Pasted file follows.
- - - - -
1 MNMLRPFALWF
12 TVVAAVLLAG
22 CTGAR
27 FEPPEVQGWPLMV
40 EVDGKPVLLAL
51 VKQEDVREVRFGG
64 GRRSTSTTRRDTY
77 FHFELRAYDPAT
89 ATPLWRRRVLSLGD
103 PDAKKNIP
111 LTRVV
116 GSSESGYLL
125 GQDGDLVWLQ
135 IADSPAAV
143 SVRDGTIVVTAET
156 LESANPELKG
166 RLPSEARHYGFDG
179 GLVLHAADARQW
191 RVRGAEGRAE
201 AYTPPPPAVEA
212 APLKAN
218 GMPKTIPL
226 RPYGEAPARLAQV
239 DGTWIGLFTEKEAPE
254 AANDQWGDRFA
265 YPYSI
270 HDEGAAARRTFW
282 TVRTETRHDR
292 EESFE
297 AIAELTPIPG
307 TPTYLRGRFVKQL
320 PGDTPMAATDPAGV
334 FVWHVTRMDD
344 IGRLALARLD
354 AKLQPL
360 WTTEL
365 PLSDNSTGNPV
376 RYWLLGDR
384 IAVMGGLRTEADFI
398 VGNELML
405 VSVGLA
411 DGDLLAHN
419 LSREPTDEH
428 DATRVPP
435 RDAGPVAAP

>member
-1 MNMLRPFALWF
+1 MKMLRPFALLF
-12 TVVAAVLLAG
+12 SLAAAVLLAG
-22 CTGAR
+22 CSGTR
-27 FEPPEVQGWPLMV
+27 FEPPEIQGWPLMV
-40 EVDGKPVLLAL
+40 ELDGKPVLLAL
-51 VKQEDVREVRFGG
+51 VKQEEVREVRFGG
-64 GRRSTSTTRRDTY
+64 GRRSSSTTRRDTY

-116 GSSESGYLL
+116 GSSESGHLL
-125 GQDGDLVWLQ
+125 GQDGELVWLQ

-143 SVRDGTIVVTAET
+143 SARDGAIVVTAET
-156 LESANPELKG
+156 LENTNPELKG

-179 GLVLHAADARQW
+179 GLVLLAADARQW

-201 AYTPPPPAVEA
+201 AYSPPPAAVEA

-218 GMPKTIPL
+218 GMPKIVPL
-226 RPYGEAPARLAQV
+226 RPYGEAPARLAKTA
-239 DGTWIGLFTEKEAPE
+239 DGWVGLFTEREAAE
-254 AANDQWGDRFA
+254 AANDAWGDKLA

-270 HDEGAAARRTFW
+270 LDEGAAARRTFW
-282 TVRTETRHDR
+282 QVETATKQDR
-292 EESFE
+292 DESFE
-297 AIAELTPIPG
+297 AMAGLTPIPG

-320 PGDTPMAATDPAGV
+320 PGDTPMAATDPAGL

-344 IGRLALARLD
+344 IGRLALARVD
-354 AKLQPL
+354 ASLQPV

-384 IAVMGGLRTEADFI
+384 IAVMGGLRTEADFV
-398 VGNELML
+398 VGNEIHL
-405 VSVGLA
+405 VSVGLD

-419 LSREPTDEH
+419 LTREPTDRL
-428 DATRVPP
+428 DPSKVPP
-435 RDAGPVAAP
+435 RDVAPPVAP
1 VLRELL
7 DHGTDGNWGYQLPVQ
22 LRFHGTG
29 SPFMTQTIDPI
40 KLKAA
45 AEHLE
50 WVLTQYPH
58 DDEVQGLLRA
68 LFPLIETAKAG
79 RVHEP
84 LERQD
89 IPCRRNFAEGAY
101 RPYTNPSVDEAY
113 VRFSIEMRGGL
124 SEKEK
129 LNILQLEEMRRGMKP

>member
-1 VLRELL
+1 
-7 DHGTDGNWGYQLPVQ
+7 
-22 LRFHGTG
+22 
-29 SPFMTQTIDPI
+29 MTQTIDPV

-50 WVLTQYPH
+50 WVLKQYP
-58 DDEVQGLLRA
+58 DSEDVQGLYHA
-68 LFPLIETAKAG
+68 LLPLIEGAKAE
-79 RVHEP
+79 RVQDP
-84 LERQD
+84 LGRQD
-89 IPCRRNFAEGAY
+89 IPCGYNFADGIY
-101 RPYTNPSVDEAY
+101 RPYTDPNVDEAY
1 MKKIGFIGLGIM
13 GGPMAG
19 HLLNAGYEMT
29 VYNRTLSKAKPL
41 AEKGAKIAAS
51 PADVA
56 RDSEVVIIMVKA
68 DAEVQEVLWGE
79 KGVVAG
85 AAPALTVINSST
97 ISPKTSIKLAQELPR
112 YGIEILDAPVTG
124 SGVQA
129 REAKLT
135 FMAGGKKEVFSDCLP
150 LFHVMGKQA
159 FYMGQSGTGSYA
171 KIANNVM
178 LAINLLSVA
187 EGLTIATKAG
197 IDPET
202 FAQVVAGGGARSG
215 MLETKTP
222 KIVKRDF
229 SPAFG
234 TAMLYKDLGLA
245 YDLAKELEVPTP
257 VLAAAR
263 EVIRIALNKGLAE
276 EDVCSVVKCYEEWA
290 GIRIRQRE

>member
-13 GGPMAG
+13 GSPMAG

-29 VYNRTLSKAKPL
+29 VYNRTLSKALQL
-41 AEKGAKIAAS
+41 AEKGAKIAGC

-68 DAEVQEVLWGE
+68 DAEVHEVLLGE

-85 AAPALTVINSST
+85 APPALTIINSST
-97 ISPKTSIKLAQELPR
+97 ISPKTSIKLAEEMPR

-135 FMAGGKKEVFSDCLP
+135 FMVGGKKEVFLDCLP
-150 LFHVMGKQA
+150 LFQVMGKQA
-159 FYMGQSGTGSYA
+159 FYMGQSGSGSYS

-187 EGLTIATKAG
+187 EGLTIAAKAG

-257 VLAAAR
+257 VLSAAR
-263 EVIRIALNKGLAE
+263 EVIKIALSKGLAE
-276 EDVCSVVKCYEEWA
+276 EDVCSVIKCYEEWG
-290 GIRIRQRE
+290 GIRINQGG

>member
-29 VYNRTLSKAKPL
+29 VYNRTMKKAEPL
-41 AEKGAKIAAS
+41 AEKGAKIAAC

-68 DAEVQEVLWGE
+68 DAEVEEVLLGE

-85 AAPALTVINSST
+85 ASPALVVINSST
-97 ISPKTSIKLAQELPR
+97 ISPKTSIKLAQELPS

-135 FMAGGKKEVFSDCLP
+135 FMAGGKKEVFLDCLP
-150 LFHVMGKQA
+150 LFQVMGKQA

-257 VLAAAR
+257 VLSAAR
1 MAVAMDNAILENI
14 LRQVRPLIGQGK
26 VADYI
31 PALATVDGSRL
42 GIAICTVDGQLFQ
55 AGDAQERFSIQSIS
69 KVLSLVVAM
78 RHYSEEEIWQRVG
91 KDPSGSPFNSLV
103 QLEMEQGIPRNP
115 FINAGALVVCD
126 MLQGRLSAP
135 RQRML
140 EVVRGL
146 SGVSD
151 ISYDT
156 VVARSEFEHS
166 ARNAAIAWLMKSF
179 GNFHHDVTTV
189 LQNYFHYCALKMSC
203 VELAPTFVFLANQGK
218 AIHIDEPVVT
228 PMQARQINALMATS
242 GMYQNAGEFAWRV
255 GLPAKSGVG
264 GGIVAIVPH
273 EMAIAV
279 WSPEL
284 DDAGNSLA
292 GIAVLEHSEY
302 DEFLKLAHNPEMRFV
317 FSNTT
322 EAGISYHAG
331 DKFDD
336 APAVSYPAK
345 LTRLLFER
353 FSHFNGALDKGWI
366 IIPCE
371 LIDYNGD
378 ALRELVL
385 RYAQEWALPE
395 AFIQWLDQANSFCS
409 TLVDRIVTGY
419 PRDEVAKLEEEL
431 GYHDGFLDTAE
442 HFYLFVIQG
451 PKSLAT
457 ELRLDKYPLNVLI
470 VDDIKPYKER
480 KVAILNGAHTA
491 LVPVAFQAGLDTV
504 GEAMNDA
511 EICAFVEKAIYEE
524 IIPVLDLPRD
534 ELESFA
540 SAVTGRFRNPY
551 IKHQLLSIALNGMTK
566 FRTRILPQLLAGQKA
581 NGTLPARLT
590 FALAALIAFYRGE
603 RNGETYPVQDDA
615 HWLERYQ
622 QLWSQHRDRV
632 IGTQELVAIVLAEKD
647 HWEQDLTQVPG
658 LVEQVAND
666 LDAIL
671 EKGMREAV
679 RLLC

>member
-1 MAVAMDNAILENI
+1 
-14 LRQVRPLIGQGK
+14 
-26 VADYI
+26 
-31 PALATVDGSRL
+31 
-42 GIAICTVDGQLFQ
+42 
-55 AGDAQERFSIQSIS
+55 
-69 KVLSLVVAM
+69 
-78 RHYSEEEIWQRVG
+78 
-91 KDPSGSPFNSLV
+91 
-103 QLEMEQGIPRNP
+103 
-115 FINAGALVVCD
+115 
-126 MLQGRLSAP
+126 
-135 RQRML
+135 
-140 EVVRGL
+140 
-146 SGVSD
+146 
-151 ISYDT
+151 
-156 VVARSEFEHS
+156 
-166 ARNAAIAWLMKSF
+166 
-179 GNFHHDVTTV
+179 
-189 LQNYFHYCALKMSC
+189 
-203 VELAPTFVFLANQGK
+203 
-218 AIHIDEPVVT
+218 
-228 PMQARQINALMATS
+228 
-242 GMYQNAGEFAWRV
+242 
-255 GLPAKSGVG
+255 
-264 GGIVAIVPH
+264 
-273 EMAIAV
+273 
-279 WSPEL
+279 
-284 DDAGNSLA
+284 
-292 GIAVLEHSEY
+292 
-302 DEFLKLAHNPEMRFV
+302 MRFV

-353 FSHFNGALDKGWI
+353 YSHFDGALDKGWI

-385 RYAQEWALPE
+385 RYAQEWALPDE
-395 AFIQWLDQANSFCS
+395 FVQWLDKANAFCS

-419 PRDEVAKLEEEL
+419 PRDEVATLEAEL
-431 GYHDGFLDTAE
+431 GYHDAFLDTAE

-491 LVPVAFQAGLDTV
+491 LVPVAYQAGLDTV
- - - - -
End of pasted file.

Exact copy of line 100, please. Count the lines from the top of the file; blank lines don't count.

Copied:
+405 VSVGLD